• Roberts, L., Gabriele, P., & Camilla, B. (Eds.). (2011). EUROSLA Yearbook 2011. Amsterdam: John Benjamins.

    Abstract

    The annual conference of the European Second Language Association provides an opportunity for the presentation of second language research with a genuinely European flavour. The theoretical perspectives adopted are wide-ranging and may fall within traditions overlooked elsewhere. Moreover, the studies presented are largely multi-lingual and cross-cultural, as befits the make-up of modern-day Europe. At the same time, the work demonstrates sophisticated awareness of scholarly insights from around the world. The EUROSLA yearbook presents a selection each year of the very best research from the annual conference. Submissions are reviewed and professionally edited, and only those of the highest quality are selected. Contributions are in English.
  • Sadakata, M., & McQueen, J. M. (2011). The role of variability in non-native perceptual learning of a Japanese geminate-singleton fricative contrast. In Proceedings of the 12th Annual Conference of the International Speech Communication Association (Interspeech 2011), Florence, Italy (pp. 873-876).

    Abstract

    The current study reports the enhancing effect of a high variability training procedure in the learning of a Japanese geminate-singleton fricative contrast. Dutch natives took part in a five-day training procedure in which they identified geminate and singleton variants of the Japanese fricative /s/. They heard either many repetitions of a limited set of words recorded by a single speaker (simple training) or fewer repetitions of a more variable set of words recorded by multiple speakers (variable training). Pre-post identification evaluations and a transfer test indicated clear benefits of the variable training.
  • Sauermann, A., Höhle, B., Chen, A., & Järvikivi, J. (2011). Intonational marking of focus in different word orders in German children. In M. B. Washburn, K. McKinney-Bock, E. Varis, & A. Sawyer (Eds.), Proceedings of the 28th West Coast Conference on Formal Linguistics (pp. 313-322). Somerville, MA: Cascadilla Proceedings Project.

    Abstract

    The use of word order and intonation to mark focus in child speech has received some attention. However, past work usually examined each device separately or only compared the realizations of focused vs. non-focused constituents. This paper investigates the interaction between word order and intonation in the marking of different focus types in 4- to 5-year old German-speaking children and an adult control group. An answer-reconstruction task was used to elicit syntactic (word order) and intonational focus marking of subject and objects (locus of focus) in three focus types (broad, narrow, and contrastive focus). The results indicate that both children and adults used intonation to distinguish broad from contrastive focus but they differed in the marking of narrow focus. Further, both groups preferred intonation to word order as device for focus marking. But children showed an early sensitivity for the impact of focus type and focus location on word order variation and on phonetic means to mark focus.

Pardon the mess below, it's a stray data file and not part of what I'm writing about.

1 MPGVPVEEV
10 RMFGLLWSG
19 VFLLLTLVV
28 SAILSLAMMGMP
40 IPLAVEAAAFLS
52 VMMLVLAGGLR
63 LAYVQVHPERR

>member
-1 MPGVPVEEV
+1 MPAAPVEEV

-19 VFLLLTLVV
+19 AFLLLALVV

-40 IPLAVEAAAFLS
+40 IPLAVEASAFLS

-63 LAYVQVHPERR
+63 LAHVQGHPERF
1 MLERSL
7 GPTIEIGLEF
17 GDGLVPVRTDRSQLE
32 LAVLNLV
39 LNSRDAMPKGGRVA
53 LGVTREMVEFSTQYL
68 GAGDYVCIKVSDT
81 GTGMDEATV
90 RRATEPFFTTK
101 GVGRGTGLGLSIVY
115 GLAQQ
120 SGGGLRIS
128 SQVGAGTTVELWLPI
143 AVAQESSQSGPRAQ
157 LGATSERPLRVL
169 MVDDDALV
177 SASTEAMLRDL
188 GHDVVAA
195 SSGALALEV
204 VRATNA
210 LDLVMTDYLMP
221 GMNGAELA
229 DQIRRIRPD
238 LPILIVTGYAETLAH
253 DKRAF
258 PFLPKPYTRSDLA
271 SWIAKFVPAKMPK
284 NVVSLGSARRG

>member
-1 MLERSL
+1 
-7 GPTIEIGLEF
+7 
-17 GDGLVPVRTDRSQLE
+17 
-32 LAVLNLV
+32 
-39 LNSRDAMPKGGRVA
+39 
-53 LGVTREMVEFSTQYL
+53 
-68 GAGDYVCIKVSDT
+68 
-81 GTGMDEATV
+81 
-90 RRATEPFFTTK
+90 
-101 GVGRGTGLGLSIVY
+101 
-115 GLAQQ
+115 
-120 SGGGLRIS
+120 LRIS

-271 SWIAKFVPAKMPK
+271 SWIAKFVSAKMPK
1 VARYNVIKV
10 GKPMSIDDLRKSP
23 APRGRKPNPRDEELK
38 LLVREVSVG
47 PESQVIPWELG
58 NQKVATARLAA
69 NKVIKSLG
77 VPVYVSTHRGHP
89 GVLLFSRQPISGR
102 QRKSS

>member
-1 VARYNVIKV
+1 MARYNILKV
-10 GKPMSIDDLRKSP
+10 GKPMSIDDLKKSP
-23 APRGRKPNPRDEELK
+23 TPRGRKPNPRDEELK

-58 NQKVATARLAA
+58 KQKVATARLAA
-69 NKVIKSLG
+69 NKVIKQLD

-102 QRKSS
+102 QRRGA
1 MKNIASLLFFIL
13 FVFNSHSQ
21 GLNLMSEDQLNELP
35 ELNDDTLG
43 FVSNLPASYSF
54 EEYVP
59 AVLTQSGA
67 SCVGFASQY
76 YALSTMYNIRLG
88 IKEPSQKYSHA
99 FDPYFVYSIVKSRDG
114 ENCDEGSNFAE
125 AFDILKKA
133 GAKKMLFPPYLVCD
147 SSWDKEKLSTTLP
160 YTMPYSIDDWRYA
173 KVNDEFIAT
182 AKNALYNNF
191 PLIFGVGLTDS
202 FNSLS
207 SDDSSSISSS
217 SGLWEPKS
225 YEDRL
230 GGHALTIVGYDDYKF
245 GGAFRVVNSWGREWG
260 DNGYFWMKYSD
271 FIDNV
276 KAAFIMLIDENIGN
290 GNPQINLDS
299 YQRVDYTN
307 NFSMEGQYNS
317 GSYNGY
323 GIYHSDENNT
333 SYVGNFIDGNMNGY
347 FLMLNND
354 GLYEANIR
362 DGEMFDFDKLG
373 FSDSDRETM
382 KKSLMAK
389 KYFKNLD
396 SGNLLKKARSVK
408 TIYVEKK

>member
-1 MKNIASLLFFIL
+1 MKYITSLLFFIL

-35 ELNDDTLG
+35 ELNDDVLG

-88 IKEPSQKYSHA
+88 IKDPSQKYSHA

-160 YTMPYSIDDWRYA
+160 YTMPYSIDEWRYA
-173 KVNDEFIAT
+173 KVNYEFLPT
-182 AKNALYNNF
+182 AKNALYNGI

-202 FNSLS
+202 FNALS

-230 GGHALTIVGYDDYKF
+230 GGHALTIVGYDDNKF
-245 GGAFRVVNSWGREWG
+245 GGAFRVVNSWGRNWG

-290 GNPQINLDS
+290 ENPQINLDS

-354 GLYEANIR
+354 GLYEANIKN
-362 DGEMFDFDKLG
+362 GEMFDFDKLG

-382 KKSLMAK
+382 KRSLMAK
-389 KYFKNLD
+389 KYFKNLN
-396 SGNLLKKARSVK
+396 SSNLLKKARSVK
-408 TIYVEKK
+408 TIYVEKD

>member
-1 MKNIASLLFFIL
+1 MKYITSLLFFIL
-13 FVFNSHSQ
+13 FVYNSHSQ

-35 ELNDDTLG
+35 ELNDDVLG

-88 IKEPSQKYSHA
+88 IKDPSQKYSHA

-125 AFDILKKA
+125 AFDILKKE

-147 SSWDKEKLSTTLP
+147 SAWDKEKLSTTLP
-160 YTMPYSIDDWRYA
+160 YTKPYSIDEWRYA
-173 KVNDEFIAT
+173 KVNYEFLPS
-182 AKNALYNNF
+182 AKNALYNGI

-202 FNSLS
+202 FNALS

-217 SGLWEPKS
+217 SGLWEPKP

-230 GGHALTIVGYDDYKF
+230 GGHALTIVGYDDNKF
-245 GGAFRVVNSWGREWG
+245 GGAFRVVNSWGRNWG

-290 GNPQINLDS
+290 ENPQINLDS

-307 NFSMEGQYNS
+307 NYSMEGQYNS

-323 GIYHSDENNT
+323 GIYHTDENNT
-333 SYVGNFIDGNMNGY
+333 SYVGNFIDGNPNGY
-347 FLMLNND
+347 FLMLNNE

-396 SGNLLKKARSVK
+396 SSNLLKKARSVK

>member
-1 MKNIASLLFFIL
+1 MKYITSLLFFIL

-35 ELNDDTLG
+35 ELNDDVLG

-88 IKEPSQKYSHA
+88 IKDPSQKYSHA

• Scharenborg, O., Mitterer, H., & McQueen, J. M. (2011). Perceptual learning of liquids. In Proceedings of the 12th Annual Conference of the International Speech Communication Association (Interspeech 2011), Florence, Italy (pp. 149-152).

    Abstract

    Previous research on lexically-guided perceptual learning has focussed on contrasts that differ primarily in local cues, such as plosive and fricative contrasts. The present research had two aims: to investigate whether perceptual learning occurs for a contrast with non-local cues, the /l/-/r/ contrast, and to establish whether STRAIGHT can be used to create ambiguous sounds on an /l/-/r/ continuum. Listening experiments showed lexically-guided learning about the /l/-/r/ contrast. Listeners can thus tune in to unusual speech sounds characterised by non-local cues. Moreover, STRAIGHT can be used to create stimuli for perceptual learning experiments, opening up new research possibilities. Index Terms: perceptual learning, morphing, liquids, human word recognition, STRAIGHT.